Child Maltreatment Research Summit:
novel methods from a public health perspective
New data from the Alaska Longitudinal Child Abuse and Neglect Linkage (ALCANLink) Project
Monday May 14th, 8:00 AM-12:30 PM, UAA Beatrice McDonald Hall, Room 116
Tuesday May 15th 1:30 PM-5:30 PM, BP Energy Center
Day 1: For all those interested in maltreatment prevention, strengthening families, and working in related fields.
This session will focus on presenting the results from three recent studies using the ALCANLink data. Each presentation will last about 30min with 30min of facilitated group discussion after to allow the audience to participate in interpreting, suggesting further research, and identifying ways that this information could be useful for prevention.
Presentation 1: Describing results from a Latent Class Analysis of risk and protective factors among Alaskan children, presented by Anna Austin and Meghan Shanahan from the University of North Carolina at Chapel Hill
Presentation 2: Results from a cumulative incidence comparative study between Alaska and California, presented by John Prindle from the Children’s Data Network in California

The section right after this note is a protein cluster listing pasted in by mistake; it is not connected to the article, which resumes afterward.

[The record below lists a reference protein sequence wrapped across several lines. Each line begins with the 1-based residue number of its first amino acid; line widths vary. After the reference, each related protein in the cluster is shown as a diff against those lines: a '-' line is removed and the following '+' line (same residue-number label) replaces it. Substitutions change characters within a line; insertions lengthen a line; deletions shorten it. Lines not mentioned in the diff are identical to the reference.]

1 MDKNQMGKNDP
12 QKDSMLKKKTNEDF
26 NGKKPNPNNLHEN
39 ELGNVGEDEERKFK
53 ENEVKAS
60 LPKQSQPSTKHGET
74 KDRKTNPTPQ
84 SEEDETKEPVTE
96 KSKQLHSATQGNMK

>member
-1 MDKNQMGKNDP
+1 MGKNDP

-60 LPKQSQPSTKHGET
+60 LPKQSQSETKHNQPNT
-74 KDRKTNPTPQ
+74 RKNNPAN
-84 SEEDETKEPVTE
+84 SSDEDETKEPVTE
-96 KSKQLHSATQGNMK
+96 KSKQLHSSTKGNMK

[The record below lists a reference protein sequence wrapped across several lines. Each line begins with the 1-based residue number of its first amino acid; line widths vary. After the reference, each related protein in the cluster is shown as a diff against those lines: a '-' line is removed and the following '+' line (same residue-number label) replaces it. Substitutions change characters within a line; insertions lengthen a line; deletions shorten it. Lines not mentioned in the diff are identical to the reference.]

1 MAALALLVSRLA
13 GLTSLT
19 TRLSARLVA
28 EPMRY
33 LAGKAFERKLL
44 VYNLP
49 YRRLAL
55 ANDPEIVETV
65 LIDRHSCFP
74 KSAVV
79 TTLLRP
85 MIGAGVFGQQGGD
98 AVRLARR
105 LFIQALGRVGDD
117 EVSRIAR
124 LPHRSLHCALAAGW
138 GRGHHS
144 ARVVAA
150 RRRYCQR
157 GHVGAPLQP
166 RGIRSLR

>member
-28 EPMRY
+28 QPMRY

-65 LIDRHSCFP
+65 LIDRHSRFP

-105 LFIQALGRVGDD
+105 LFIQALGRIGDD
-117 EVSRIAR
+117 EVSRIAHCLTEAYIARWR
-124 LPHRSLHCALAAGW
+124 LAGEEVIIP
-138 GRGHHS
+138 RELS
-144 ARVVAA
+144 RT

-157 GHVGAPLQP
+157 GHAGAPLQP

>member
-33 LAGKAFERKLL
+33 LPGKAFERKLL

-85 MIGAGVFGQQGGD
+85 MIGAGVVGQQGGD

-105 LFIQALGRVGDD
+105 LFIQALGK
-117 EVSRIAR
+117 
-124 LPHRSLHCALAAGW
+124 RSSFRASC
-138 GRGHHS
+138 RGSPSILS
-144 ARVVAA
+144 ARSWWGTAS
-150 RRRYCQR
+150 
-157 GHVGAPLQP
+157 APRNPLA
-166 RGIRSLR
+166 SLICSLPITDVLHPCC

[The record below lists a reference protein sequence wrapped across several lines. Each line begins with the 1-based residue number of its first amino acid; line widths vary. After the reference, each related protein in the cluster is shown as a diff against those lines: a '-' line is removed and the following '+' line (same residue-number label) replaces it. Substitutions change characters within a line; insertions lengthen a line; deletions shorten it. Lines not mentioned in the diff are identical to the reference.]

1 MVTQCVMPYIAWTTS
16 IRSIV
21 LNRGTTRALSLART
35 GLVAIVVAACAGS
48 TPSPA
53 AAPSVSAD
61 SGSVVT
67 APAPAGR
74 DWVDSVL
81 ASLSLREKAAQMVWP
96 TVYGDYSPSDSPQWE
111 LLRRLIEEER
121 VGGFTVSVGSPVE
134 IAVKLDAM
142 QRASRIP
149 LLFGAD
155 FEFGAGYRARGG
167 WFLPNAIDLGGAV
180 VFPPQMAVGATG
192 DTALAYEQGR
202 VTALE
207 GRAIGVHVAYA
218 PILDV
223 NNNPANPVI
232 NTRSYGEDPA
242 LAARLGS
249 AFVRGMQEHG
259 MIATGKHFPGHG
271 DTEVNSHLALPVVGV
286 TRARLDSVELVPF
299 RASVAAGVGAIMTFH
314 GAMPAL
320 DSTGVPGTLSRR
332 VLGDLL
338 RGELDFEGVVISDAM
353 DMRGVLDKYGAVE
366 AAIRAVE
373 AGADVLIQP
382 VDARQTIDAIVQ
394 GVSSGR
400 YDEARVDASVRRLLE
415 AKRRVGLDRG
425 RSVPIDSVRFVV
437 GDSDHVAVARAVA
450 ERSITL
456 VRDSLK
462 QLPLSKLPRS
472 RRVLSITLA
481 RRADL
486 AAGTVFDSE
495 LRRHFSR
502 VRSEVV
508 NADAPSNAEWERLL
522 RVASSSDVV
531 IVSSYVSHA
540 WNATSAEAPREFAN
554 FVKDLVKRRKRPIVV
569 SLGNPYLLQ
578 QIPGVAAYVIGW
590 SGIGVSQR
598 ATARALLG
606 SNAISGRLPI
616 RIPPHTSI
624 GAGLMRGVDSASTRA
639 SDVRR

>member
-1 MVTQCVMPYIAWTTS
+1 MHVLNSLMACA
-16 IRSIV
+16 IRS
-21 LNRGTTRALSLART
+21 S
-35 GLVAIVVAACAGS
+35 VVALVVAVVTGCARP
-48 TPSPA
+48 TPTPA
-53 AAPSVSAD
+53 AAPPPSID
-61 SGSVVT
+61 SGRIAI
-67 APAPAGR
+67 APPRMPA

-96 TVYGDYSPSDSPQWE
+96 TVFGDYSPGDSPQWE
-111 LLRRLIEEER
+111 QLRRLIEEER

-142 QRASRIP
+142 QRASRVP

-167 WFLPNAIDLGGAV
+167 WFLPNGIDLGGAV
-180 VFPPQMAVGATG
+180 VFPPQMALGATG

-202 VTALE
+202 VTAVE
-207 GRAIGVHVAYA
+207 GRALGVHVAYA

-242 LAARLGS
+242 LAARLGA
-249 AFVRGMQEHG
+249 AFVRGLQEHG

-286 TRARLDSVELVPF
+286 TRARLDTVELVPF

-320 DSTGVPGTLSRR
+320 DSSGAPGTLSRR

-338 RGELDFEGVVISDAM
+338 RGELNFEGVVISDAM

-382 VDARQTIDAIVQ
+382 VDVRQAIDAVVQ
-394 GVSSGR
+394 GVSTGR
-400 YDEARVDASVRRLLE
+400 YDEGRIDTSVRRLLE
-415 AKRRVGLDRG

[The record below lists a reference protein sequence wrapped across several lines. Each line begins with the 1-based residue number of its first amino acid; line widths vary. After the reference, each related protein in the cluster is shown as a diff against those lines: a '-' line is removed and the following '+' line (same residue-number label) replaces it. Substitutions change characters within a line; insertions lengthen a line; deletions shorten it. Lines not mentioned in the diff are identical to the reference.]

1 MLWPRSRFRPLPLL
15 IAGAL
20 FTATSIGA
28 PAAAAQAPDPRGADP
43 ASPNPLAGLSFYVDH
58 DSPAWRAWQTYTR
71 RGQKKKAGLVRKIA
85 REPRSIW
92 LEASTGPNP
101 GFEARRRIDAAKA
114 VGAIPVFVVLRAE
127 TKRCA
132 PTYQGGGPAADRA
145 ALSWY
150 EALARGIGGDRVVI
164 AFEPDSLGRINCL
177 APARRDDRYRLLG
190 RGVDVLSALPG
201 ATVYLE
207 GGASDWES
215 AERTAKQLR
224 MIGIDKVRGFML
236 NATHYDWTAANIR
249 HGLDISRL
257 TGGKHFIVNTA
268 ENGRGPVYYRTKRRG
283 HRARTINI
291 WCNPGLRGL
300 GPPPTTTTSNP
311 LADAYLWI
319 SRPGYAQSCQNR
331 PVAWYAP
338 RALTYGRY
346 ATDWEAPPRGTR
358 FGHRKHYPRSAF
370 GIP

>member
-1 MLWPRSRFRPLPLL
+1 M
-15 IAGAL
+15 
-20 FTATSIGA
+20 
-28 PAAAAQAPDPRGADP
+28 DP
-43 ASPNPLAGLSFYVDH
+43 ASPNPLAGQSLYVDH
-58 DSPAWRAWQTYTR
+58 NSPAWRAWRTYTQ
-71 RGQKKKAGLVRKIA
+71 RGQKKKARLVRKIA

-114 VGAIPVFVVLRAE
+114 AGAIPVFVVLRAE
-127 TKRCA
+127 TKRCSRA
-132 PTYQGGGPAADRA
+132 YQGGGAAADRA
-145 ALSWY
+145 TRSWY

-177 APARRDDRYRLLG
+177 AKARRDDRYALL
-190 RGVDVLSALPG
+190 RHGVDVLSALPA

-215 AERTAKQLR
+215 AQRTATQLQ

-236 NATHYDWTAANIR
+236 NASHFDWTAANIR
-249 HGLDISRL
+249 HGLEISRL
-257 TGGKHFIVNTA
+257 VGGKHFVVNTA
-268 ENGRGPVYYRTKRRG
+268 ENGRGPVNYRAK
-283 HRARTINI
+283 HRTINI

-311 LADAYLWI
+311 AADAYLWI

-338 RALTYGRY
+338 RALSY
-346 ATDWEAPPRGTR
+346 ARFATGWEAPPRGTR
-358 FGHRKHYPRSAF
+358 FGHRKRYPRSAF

Presentation 3: Pre-birth household dysfunction and subsequent contact with child welfare, presented by Jared Parrish, Alaska Division of Public Health, WCFH
Day 2: For researchers, epidemiologists, and those interested in better understanding the math and assumptions behind the methods used to derive the data presented on Monday. Space is limited; first come, first served.
This session will focus on methods to allow a deeper dive into the statistics behind the latent class analysis, developing a cumulative incidence estimate, and standardization. These methods are transferable to a variety of health topics and useful tools to a researcher.
Each session will be scheduled for 1 hour:
- The nuts and bolts of LCA
- Direct and Indirect standardization (a refresher course)
- Understanding Risk, Survival, and Cumulative Incidence
In partnership with the following organizations:
Alaska Division of Public Health, Women’s Children’s and Family Health, MCH-Epidemiology
University of North Carolina at Chapel Hill, Injury Prevention Research Center
California Children’s Data Network
For questions, please contact Jared at firstname.lastname@example.org.